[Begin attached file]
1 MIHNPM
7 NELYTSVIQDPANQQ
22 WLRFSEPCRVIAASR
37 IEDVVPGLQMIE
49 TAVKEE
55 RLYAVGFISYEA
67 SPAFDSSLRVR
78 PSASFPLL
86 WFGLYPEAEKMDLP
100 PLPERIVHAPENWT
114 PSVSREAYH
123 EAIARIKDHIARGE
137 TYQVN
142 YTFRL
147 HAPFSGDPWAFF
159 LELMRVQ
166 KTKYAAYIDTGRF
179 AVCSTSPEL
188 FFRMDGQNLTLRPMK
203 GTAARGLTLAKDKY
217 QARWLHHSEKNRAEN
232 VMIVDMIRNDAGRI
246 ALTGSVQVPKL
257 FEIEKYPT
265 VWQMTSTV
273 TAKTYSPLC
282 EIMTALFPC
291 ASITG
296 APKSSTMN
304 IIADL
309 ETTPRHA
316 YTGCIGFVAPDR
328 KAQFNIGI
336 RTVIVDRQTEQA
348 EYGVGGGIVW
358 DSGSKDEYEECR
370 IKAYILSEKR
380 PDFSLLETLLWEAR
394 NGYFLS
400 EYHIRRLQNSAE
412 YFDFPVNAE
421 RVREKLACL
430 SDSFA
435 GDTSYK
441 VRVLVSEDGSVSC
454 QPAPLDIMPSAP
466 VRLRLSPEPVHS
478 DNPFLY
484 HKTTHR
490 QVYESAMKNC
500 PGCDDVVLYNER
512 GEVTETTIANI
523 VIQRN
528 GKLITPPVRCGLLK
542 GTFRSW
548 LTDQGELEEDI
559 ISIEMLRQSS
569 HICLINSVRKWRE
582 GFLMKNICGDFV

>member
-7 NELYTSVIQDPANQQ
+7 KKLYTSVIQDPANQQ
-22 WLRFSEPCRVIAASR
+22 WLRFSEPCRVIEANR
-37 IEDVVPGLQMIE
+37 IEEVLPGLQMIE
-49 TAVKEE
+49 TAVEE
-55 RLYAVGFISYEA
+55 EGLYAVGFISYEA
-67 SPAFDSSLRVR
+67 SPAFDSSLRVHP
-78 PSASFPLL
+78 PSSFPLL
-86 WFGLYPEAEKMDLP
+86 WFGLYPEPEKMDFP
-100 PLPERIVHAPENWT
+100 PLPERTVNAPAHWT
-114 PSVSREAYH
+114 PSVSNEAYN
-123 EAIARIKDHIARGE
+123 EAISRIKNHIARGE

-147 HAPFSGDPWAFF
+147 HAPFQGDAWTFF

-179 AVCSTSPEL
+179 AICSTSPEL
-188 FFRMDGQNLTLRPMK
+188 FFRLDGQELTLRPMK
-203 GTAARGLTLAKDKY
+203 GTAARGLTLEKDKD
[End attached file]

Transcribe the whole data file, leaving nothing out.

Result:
1 MIHNPM
7 NELYTSVIQDPANQQ
22 WLRFSEPCRVIAASR
37 IEDVVPGLQMIE
49 TAVKEE
55 RLYAVGFISYEA
67 SPAFDSSLRVR
78 PSASFPLL
86 WFGLYPEAEKMDLP
100 PLPERIVHAPENWT
114 PSVSREAYH
123 EAIARIKDHIARGE
137 TYQVN
142 YTFRL
147 HAPFSGDPWAFF
159 LELMRVQ
166 KTKYAAYIDTGRF
179 AVCSTSPEL
188 FFRMDGQNLTLRPMK
203 GTAARGLTLAKDKY
217 QARWLHHSEKNRAEN
232 VMIVDMIRNDAGRI
246 ALTGSVQVPKL
257 FEIEKYPT
265 VWQMTSTV
273 TAKTYSPLC
282 EIMTALFPC
291 ASITG
296 APKSSTMN
304 IIADL
309 ETTPRHA
316 YTGCIGFVAPDR
328 KAQFNIGI
336 RTVIVDRQTEQA
348 EYGVGGGIVW
358 DSGSKDEYEECR
370 IKAYILSEKR
380 PDFSLLETLLWEAR
394 NGYFLS
400 EYHIRRLQNSAE
412 YFDFPVNAE
421 RVREKLACL
430 SDSFA
435 GDTSYK
441 VRVLVSEDGSVSC
454 QPAPLDIMPSAP
466 VRLRLSPEPVHS
478 DNPFLY
484 HKTTHR
490 QVYESAMKNC
500 PGCDDVVLYNER
512 GEVTETTIANI
523 VIQRN
528 GKLITPPVRCGLLK
542 GTFRSW
548 LTDQGELEEDI
559 ISIEMLRQSS
569 HICLINSVRKWRE
582 GFLMKNICGDFV

>member
-7 NELYTSVIQDPANQQ
+7 KKLYTSVIQDPANQQ
-22 WLRFSEPCRVIAASR
+22 WLRFSEPCRVIEANR
-37 IEDVVPGLQMIE
+37 IEEVLPGLQMIE
-49 TAVKEE
+49 TAVEE
-55 RLYAVGFISYEA
+55 EGLYAVGFISYEA
-67 SPAFDSSLRVR
+67 SPAFDSSLRVHP
-78 PSASFPLL
+78 PSSFPLL
-86 WFGLYPEAEKMDLP
+86 WFGLYPEPEKMDFP
-100 PLPERIVHAPENWT
+100 PLPERTVNAPAHWT
-114 PSVSREAYH
+114 PSVSNEAYN
-123 EAIARIKDHIARGE
+123 EAISRIKNHIARGE

-147 HAPFSGDPWAFF
+147 HAPFQGDAWTFF

-179 AVCSTSPEL
+179 AICSTSPEL
-188 FFRMDGQNLTLRPMK
+188 FFRLDGQELTLRPMK
-203 GTAARGLTLAKDKY
+203 GTAARGLTLEKDKD